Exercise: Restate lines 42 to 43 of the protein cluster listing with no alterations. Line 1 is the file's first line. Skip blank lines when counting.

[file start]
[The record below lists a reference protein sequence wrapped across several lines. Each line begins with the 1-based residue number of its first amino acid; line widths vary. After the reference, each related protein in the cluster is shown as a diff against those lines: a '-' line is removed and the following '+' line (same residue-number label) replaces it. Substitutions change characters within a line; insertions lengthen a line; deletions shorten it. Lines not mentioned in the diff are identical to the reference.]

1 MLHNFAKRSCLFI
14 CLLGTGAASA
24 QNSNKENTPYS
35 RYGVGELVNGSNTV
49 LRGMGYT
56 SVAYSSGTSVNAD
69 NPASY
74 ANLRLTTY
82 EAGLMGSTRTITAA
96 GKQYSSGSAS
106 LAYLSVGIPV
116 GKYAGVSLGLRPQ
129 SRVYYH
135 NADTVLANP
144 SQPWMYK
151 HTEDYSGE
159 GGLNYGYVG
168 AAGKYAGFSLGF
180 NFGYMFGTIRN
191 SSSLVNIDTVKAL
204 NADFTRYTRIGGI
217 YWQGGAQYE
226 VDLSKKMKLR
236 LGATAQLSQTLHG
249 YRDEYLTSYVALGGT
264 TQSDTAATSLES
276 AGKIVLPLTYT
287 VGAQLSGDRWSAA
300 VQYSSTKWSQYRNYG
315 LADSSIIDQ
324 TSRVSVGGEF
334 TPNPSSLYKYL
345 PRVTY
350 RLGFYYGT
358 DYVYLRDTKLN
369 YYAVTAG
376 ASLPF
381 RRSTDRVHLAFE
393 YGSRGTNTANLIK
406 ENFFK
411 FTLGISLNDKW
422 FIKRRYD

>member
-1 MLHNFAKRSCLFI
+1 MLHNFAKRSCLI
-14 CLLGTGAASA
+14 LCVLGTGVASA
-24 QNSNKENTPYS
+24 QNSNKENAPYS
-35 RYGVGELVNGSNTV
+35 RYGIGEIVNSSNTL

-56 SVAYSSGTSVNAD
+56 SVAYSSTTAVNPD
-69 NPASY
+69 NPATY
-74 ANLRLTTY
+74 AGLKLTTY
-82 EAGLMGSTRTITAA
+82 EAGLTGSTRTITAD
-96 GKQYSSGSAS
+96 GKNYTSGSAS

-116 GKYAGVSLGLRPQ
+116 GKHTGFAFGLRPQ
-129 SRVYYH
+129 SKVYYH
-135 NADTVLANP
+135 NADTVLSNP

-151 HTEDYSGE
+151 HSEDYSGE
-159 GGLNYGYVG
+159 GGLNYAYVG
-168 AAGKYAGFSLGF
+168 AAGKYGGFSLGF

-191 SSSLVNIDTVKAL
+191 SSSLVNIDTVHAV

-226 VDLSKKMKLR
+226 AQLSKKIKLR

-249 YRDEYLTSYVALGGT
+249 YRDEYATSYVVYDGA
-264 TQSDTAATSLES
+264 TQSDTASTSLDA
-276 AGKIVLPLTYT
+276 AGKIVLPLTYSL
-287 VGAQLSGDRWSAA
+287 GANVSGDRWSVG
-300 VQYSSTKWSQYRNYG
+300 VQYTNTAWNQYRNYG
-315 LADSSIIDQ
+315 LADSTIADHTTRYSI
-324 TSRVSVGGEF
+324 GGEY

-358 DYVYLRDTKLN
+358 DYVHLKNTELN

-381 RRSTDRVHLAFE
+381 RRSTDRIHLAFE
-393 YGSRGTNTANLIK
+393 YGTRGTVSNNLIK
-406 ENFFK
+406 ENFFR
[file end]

411 FTLGISLNDKW
422 FIKRRYD